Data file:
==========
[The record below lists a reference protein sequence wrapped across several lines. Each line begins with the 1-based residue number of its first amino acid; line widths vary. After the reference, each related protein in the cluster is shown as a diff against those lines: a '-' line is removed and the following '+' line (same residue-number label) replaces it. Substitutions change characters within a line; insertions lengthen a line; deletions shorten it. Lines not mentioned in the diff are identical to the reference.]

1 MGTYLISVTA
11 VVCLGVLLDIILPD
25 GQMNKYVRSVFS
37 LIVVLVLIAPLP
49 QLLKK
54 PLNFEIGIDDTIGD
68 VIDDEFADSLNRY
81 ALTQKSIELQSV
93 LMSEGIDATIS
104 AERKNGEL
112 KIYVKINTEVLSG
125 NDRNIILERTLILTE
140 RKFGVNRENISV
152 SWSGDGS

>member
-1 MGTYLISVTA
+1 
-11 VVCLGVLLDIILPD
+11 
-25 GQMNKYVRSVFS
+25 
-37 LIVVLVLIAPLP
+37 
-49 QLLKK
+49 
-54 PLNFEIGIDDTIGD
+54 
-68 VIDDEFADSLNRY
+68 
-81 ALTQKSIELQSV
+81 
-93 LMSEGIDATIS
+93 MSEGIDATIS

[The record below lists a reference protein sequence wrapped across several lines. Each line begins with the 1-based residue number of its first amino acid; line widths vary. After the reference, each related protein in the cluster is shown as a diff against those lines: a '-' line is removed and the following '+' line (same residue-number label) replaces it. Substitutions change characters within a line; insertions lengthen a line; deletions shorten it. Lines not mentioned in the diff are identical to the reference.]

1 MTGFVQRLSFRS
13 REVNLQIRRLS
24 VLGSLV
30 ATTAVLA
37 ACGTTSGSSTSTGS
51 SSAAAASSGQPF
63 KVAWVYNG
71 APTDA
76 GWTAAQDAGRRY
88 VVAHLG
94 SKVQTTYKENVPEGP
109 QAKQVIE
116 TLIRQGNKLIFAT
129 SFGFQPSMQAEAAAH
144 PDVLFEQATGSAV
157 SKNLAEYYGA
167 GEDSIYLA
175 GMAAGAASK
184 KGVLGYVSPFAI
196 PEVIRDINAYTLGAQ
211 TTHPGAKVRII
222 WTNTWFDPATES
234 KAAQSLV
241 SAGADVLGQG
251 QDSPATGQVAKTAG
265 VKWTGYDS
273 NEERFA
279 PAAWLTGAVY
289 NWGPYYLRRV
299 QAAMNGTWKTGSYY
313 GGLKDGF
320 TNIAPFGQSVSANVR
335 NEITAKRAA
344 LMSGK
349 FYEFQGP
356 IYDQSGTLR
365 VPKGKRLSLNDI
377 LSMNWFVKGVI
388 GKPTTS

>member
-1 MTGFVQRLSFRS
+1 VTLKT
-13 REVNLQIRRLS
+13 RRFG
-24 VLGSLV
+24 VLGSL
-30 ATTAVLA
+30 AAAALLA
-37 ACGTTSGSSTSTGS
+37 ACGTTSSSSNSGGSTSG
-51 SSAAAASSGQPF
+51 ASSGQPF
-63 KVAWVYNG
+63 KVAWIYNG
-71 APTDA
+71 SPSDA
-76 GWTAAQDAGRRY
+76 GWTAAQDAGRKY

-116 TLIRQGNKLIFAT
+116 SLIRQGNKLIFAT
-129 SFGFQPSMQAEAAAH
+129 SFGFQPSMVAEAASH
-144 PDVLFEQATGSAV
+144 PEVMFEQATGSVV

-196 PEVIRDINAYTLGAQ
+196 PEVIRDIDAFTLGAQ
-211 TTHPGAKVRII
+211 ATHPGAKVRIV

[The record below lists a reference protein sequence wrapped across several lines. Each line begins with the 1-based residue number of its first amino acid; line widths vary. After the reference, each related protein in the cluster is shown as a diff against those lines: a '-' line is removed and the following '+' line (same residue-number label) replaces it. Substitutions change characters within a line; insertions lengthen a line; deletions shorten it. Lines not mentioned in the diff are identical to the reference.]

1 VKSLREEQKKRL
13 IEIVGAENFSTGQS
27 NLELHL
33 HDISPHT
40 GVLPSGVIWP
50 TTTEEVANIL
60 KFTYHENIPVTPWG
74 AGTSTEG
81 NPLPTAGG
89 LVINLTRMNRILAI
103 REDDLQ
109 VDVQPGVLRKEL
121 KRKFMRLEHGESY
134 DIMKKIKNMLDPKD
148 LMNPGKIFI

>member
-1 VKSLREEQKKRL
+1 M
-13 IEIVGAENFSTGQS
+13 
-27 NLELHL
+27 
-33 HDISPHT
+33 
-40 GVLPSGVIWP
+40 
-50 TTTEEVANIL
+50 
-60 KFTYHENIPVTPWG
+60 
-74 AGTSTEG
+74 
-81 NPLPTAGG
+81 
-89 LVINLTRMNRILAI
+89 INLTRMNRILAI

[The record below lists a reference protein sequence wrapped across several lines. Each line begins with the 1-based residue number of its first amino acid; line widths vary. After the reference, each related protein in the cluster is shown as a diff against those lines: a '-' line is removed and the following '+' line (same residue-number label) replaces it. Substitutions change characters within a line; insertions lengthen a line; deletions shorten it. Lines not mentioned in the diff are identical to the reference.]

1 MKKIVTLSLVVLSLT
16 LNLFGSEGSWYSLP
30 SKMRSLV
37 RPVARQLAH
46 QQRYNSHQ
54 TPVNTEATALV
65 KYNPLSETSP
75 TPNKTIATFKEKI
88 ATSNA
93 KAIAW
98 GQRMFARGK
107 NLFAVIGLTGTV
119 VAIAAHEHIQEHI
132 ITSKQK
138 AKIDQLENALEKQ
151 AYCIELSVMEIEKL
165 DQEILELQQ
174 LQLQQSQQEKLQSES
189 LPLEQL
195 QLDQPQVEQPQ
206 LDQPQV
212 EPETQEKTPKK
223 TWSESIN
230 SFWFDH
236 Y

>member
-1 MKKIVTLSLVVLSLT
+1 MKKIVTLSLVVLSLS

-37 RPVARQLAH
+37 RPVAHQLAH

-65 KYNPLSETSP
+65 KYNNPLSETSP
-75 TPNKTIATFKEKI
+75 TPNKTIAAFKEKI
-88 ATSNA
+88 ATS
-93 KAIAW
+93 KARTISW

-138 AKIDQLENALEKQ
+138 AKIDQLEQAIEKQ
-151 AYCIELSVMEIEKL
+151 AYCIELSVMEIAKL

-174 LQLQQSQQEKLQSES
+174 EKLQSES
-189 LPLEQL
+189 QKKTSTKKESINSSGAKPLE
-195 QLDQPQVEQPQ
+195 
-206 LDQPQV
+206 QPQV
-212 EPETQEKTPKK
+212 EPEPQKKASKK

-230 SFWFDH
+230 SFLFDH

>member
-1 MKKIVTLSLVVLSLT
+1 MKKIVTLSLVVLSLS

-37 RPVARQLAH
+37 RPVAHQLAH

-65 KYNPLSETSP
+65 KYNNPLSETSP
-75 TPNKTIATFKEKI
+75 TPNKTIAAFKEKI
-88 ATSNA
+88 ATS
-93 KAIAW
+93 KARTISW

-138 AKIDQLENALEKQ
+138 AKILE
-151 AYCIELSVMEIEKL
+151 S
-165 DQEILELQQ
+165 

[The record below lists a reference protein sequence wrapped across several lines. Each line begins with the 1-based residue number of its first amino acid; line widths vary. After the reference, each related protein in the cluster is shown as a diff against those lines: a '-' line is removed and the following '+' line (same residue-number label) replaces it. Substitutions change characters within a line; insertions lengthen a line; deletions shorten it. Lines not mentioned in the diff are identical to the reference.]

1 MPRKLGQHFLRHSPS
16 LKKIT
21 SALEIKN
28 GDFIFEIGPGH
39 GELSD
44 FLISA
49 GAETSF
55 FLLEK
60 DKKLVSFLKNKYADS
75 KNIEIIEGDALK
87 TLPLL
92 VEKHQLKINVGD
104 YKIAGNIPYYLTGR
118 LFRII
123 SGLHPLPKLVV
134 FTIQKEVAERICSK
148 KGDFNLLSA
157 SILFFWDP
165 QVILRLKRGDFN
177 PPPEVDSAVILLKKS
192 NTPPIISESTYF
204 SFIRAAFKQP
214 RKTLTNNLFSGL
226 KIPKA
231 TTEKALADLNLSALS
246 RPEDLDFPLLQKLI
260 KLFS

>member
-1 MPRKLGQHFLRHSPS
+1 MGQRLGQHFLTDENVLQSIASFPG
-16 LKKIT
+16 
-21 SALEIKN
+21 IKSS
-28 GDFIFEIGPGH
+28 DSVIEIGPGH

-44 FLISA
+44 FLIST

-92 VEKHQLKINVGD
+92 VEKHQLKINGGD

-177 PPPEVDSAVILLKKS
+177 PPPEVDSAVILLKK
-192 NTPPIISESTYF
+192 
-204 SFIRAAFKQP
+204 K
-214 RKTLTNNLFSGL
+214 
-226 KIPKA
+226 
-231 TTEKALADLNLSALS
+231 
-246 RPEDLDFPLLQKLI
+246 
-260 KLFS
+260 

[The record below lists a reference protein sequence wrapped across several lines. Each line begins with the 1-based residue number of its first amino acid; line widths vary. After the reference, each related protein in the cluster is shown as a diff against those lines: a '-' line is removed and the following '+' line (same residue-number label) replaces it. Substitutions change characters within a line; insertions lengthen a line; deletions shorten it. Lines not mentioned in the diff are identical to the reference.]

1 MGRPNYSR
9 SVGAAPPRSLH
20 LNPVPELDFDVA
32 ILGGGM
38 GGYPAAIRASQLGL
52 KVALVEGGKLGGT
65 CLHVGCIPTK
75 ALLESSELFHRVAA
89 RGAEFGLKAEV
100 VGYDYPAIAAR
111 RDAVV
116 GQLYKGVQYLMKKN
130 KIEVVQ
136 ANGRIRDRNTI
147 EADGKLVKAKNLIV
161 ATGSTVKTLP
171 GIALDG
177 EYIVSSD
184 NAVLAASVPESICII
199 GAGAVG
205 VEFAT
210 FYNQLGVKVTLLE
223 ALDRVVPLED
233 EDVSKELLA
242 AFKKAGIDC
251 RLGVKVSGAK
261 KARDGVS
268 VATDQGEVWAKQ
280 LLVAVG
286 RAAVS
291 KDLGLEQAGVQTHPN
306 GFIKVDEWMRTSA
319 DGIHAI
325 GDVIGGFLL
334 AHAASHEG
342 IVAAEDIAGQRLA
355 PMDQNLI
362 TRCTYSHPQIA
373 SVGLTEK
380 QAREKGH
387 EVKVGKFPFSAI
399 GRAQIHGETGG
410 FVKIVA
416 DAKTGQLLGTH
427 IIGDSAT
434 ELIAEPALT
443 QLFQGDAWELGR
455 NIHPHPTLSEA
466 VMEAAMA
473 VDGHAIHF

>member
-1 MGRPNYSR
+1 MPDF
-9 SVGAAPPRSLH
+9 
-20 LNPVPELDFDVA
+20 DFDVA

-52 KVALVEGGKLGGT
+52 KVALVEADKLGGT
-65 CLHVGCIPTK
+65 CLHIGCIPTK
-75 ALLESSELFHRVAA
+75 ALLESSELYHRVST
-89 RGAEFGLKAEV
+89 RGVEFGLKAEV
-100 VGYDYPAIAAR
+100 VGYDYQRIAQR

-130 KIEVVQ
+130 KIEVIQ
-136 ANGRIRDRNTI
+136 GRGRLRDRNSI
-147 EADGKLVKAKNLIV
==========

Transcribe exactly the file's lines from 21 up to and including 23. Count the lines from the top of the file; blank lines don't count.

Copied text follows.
-25 GQMNKYVRSVFS
+25 
-37 LIVVLVLIAPLP